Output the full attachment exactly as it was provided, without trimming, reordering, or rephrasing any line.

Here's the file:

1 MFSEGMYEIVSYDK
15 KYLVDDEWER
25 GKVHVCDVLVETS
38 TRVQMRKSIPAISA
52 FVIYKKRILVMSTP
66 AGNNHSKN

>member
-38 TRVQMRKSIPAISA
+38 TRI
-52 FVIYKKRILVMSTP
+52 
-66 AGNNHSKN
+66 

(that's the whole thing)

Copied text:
1 MFSEGMYEIVSYDK
15 KYLVDDEWER
25 GKVHVCDVLVETS
38 TRVQMRKSIPAISA
52 FVIYKKRILVMSTP
66 AGNNHSKN

>member
-38 TRVQMRKSIPAISA
+38 TRI
-52 FVIYKKRILVMSTP
+52 
-66 AGNNHSKN
+66 